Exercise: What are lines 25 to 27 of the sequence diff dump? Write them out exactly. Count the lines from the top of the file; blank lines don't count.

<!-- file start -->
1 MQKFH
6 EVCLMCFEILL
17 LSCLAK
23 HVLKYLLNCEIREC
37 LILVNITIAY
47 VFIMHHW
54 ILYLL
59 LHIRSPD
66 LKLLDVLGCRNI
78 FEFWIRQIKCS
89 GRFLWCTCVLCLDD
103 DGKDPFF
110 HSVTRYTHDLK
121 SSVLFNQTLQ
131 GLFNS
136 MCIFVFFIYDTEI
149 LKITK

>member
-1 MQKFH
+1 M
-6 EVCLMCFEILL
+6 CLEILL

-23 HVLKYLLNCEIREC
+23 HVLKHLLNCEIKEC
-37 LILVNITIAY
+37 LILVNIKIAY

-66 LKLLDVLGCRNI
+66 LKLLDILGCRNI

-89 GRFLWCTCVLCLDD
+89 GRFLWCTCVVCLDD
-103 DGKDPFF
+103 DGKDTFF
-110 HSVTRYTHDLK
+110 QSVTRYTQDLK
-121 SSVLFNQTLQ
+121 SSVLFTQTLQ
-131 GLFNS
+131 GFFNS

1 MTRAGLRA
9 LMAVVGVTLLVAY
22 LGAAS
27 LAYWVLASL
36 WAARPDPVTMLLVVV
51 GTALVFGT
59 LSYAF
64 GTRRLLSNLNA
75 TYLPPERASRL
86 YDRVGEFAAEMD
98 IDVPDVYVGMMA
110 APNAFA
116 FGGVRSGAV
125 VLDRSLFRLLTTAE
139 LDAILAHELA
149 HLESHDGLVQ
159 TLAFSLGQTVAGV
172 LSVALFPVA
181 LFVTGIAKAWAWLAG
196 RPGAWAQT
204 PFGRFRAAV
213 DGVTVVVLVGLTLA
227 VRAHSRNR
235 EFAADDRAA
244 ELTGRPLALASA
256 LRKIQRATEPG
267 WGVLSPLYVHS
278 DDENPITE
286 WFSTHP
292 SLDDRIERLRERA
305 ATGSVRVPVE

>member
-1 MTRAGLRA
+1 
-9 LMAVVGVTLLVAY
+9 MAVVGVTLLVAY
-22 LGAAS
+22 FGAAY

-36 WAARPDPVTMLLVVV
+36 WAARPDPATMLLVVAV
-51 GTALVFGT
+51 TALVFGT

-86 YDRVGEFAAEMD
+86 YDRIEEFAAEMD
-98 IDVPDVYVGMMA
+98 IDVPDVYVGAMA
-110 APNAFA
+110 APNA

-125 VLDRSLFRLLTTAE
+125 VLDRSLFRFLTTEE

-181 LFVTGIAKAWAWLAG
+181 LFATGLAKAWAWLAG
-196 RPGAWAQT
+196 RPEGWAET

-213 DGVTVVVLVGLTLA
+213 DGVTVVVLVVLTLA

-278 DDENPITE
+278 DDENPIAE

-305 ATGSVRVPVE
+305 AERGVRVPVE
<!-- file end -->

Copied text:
-37 LILVNITIAY
+37 LILVNIKIAY

-66 LKLLDVLGCRNI